The organising secretary of the All-India Forum for Right to Education, D. Ramesh Patnaik, has expressed fears that the much-debated legislation that promises universal education might end up facilitating greater commercialisation of education.
Speaking at a seminar here on Friday, organised by Karnataka Janashakti, he cited several provisions in the Right to Education (RTE) Act — such as paying for seats under quota in private schools rather than focusing on providing quality education in government schools — that could be “excuses” for the government to disown responsibility.
Recounting the Andhra Pradesh experience of sponsoring higher education of students from economically weaker sections by funding their fees in private colleges, he said the public-private partnership model had ended up taking away 40 per cent of the total funding for higher education. “This is a way of diverting tax payers' money to private institutions, rather than strengthening public institutions,” he said.
He said the law, while banning capitation fee, had given it an ambiguous definition. “It defines capitation fee as ‘any kind of donation or contribution or payment other than the fee notified by the school.' This only means that schools can notify high fees, under other heads, at the time of admission,” Mr. Patnaik pointed out.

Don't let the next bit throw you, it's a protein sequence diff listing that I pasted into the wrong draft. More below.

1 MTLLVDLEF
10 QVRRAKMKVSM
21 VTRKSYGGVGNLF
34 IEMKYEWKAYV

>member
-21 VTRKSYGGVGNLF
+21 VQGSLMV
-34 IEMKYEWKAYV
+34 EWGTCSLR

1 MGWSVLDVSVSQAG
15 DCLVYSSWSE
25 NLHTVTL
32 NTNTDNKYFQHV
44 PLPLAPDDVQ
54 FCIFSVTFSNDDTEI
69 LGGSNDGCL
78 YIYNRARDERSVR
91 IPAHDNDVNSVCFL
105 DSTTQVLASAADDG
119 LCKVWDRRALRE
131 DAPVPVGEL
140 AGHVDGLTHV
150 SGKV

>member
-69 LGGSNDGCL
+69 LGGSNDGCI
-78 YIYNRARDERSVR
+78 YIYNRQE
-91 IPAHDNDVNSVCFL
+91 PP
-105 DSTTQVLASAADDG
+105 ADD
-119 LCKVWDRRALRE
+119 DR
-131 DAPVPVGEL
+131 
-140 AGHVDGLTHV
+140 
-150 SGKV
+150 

He said the Act did not pay attention to preventing dropout rate or ushering in a common school system with equitable opportunities for all. The Act also did not include secondary and preschool education, which amounted to leaving out two crucial chunks of the educational process, he added.
Mr. Patnaik welcomed the recent Supreme Court judgment for upholding the constitutional validity of the RTE Act and the parallel responsibility of private institutions in imparting universal primary education. However, he expressed concern over the apex court accepting the argument that lack of funds could be reason for the State to transfer responsibility.
G. Ramakrishna, writer and editor of Hosatu, said all the focus on providing reservation in private schools was a ploy to eventually close down government schools. He wondered if such a system would lead to greater segregation of children on caste and class lines within the classroom.
‘Broader vision needed'
H.V. Vasu, State convener of the Karnataka Janashakti, warned against the struggle for equitable education getting restricted to the RTE Act and the debate around reservation of 25 per cent seats in private schools. “The vision should be broader,” he said.